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‘Cool Runnings’

By Richard Harrington
Washington Post Staff Writer
October 01, 1993


Jon Turteltaub
Doug E. Doug;
Malik Yoba;
Rawle D. Lewis;
John Candy
Parental guidance suggested

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It was a grand oxymoron: the Jamaican Olympic bobsled team. Conceptually unlikely, it was the most intriguing human-interest story to emerge from the 1988 Winter Games in Calgary. After a brief incarnation as a beer commercial, this true story is retold, and somewhat retooled, in "Cool Runnings," a wholesome, engaging, frequently hilarious, ultimately inspirational film.

It's a story about underdogs fighting for pride and glory -- on both a personal and national level -- against seemingly insurmountable odds. It's about gaining respect, not just achieving victory. As one of the bobsledders puts it, "Here's to following your dreams."

It is a dream dashed that begins this story, which is loosely based on real events. Derice Bannock (Leon) is a dedicated Jamaican sprinter convinced of his Olympic caliber but sidetracked when he is accidentally tripped during the final Olympic trial and thus disqualified. In conversations with officials, however, Derice learns that an Olympic bobsled champion named Irv (John Candy) had 20 years earlier approached Derice's father, a champion sprinter, at the Olympics with a scheme to capitalize on Jamaica's famed sprinters in a new sport. Nothing happened then and nothing seems likely to happen in 1988, even after Derice finds Irv, now a seedy expatriate bookie living in Jamaica.

Irv is quick to note the problems: "Snow -- you don't have any. Time -- you don't have any. Me -- you don't have me." But Olympic dreams die hard and Derice manages to enlist not only Irv but three other Jamaicans: the runner who tripped him, Junior Bevil (Rawle D. Lewis); another fallen sprinter, Yul Brenner (Malik Yoba); and pushcart derby champion Sanka Coffie (Doug E. Doug). This, then, is the Jamaican Olympic bobsled team, so new to the sport that they initially call it a "billsled."

Terminology, it turns out, is the least of their obstacles. Funds? They don't have any. Support? They don't have any. Ice? They don't have any, except in the refrigerator. Training facilities? They don't have any, making do with a pushcart, dirt roads and sandy beaches. But character? They have plenty.

When the team finally gets to Calgary, it's less culture shock than weather shock: Not even endurance stints in the freezer of an ice cream truck have prepared them for 25 degrees below zero and high winds. They also don't have a vehicle, though Irv manages to hustle up a rickety practice sled.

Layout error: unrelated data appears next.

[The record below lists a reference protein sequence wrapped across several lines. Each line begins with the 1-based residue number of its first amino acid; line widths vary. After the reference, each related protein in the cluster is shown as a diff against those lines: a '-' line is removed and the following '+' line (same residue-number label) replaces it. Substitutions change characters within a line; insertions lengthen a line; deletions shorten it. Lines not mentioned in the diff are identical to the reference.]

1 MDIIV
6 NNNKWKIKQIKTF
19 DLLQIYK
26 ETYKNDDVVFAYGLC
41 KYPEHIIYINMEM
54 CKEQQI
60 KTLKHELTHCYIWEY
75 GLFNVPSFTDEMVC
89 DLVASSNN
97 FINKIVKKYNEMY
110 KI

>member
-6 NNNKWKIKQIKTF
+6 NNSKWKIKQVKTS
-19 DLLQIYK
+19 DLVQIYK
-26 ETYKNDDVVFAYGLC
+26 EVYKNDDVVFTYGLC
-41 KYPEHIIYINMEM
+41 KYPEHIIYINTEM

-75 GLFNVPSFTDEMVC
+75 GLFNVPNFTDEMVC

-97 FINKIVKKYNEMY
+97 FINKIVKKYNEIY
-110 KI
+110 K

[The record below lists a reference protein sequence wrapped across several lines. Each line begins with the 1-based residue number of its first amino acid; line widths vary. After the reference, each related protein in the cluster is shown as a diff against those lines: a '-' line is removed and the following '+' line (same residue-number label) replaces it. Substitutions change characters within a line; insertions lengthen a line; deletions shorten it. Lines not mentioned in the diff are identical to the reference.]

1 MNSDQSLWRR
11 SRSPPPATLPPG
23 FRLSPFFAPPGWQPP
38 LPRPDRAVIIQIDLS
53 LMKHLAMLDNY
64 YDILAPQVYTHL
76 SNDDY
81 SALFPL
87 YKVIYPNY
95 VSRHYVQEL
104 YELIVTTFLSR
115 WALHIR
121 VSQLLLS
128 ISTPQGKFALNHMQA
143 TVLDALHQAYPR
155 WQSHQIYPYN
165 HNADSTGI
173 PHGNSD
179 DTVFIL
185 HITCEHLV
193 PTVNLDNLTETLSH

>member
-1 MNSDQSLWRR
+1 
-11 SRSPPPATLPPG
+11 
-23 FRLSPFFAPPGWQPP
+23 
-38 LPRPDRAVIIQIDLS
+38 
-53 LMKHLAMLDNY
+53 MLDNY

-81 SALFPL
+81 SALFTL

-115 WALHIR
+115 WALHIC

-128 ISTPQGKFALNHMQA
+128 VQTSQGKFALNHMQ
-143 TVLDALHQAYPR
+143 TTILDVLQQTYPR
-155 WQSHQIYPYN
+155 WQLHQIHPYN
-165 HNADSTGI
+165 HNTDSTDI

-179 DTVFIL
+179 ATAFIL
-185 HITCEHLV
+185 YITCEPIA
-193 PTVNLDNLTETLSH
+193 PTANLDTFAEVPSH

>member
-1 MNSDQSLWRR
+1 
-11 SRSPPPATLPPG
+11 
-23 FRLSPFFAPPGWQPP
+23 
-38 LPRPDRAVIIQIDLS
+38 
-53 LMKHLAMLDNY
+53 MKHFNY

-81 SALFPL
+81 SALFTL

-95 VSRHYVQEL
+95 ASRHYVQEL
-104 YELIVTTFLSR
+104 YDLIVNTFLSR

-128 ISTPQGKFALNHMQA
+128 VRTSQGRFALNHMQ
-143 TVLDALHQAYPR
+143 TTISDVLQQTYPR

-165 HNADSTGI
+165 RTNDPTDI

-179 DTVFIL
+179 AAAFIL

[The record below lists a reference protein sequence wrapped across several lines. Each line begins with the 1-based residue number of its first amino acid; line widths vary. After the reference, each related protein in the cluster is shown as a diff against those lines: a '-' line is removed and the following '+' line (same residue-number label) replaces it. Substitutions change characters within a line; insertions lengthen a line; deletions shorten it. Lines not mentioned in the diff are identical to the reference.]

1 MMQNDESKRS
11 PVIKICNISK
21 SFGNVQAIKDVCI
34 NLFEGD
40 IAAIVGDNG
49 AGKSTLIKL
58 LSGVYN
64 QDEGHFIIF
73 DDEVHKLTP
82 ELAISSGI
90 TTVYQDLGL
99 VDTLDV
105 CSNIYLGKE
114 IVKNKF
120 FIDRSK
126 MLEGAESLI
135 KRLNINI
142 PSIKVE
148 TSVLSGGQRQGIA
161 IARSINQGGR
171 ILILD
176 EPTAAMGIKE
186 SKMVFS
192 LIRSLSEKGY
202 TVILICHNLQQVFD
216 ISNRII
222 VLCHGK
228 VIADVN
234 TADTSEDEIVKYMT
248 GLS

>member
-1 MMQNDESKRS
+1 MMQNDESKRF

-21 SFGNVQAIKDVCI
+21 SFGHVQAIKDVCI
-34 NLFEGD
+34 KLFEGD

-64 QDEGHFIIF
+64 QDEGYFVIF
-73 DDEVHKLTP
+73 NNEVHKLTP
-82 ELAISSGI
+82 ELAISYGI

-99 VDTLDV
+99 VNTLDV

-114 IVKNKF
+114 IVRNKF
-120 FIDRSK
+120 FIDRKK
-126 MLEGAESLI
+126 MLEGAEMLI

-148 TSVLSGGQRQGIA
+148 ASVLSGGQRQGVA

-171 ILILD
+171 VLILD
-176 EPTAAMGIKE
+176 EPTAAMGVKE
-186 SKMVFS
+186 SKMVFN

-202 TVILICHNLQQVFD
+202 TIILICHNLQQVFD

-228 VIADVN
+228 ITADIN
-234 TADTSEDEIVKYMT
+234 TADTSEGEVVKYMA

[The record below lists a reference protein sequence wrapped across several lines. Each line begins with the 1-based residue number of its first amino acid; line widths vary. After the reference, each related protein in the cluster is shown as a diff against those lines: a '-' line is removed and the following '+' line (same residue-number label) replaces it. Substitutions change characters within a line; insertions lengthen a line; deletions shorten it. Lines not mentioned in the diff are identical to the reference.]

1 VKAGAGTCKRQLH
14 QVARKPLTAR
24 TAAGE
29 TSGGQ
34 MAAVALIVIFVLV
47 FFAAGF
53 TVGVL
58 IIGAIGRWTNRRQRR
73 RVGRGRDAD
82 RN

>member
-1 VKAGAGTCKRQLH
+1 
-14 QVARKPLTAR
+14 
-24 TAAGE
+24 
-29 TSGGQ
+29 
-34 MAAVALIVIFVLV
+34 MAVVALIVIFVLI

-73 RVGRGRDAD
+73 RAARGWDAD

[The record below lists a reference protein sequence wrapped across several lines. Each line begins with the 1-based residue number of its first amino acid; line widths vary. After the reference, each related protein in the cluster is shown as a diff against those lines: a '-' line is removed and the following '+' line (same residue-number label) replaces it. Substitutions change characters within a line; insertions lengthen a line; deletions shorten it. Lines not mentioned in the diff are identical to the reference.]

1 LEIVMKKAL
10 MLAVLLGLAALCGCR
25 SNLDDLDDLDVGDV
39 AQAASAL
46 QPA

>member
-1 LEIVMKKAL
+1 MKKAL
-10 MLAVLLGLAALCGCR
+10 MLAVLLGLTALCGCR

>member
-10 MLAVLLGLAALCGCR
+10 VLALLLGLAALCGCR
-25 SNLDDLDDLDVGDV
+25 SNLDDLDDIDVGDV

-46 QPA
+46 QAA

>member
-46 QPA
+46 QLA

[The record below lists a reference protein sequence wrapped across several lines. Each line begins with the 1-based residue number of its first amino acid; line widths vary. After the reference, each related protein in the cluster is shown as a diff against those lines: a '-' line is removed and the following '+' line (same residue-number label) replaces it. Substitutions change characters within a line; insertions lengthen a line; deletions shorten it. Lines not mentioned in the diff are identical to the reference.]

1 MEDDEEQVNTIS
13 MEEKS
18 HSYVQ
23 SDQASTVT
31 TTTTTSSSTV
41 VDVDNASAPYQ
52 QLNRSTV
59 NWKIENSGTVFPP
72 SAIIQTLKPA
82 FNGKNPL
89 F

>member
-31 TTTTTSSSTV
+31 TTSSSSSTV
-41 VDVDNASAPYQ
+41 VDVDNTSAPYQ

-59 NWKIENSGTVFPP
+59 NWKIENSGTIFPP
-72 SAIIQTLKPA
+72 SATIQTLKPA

Not surprisingly, the Jamaicans are treated with incredulity in Calgary ("What country?" asks an official when Irv signs them in). But all the unconventional training begins to pay off as the ice-rasta team overcomes hurdles large and small. The film hints at animosity on the part of racist bob-snobs from several European countries (in fact, other teams were actually helpful to the Jamaicans), but the accent is clearly on the positive (cue up the song "Rise Above It").

Though Candy seems an odd choice to play a former Olympian (unless eating is a demonstration sport), Leon cuts quite a figure as Derice: Long and taut, he exudes the cool confidence and energized grace of a stellar athlete. Doug as the persistent comic relief proves quite lovable. Less is required of Lewis and Yoba, but they acquit themselves well.

The film's title, "Cool Runnings," is doubly apt. In Jamaica it's an expression meaning "peaceful journey" -- and that's clearly what director Jon Turteltaub ("3 Ninjas") has in mind. His Jamaica is family-sitcom clean -- no poverty, no ganja, not even a ganja joke -- and at times resembles the Africa of "The Gods Must Be Crazy." The occasional conflicts are minor and rather easily resolved -- doubters start believing, foes become friendly etc.

The drama of events -- the struggle, the persistence, the payoff -- are served up as lighthearted comedy. There's surprisingly little emphasis on the visceral sport of bobsledding, though you do get enough front-of-sled camera POV to appreciate the courage (or madness) needed to compete here. But the focus is clearly on the human element, on the unbeatable spirit that seems to culminate in Olympic competition. To their credit, the filmmakers didn't defy history and turn the Jamaican bobsled team into medal winners. In truth, it was the world's heart they won.

© Copyright 1999 The Washington Post Company

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